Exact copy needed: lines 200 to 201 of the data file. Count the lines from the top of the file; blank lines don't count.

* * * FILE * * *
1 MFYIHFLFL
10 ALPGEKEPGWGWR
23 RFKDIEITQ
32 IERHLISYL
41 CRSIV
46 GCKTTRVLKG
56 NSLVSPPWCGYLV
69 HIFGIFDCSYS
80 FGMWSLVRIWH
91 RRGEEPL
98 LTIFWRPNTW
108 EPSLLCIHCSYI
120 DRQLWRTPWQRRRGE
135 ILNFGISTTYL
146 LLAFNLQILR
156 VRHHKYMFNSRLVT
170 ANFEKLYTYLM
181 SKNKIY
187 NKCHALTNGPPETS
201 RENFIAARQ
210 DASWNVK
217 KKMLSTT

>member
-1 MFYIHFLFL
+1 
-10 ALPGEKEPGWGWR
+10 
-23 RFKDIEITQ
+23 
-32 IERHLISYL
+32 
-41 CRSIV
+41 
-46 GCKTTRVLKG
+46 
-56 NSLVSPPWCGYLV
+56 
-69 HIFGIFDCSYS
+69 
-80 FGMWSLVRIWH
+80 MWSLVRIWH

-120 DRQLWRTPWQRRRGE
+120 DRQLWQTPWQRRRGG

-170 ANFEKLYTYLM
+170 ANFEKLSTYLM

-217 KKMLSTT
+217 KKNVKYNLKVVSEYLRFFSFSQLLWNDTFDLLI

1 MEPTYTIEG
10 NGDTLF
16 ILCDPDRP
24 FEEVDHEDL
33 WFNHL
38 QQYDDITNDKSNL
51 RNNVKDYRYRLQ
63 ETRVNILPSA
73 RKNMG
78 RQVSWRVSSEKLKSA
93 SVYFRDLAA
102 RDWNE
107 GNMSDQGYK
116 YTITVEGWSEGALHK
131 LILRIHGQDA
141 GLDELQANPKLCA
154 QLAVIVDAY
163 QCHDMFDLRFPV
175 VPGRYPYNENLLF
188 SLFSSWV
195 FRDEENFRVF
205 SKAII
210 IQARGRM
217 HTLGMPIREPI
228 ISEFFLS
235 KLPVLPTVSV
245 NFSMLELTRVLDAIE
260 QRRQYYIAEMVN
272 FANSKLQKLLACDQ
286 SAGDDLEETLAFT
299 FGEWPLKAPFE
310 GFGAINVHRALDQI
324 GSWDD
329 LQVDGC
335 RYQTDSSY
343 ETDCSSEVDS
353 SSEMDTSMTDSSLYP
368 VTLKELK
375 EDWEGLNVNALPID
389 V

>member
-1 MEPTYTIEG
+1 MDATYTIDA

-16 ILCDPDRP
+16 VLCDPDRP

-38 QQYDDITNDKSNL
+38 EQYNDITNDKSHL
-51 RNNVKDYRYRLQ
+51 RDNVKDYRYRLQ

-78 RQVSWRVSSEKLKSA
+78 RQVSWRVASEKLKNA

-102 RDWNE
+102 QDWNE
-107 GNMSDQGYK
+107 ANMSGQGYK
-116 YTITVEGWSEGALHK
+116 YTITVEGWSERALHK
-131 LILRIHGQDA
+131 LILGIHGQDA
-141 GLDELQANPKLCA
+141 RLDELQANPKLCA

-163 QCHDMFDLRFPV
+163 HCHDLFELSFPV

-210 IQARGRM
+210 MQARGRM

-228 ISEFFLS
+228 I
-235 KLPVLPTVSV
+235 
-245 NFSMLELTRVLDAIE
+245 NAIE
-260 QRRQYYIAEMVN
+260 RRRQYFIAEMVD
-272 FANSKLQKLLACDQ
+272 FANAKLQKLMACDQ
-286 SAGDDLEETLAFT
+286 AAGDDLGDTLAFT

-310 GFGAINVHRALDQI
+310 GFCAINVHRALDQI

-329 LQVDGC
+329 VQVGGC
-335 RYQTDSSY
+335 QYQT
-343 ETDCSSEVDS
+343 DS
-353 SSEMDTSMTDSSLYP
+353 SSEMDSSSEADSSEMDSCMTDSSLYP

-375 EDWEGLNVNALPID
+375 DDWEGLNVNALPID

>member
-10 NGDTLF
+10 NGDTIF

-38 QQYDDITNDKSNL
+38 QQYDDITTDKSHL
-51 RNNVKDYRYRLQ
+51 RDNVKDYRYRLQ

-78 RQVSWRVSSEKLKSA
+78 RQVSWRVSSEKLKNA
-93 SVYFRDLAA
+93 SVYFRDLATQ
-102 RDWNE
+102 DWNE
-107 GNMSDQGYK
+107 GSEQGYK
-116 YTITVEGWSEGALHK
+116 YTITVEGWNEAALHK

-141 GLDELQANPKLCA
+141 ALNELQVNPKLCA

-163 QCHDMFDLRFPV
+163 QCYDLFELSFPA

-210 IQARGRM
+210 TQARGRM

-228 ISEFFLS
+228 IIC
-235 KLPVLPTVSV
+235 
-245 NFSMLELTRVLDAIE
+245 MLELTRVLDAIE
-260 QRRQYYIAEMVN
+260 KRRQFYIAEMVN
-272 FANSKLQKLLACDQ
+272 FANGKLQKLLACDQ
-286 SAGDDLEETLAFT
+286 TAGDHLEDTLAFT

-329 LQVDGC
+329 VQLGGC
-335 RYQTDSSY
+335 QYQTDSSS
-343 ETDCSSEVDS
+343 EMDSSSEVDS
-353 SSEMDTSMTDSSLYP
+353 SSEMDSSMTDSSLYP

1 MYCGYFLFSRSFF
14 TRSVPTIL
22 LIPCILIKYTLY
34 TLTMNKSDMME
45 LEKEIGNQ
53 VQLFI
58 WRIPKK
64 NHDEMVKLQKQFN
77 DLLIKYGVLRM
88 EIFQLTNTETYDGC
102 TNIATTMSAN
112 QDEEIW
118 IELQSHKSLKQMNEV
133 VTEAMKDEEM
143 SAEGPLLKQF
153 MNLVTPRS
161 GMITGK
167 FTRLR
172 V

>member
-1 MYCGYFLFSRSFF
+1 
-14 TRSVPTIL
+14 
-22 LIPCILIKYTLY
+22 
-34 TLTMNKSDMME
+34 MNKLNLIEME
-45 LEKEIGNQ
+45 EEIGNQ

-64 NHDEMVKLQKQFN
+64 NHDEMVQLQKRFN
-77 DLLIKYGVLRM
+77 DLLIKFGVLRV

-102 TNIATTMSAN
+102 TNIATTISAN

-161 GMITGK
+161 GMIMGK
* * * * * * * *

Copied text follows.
-1 MYCGYFLFSRSFF
+1 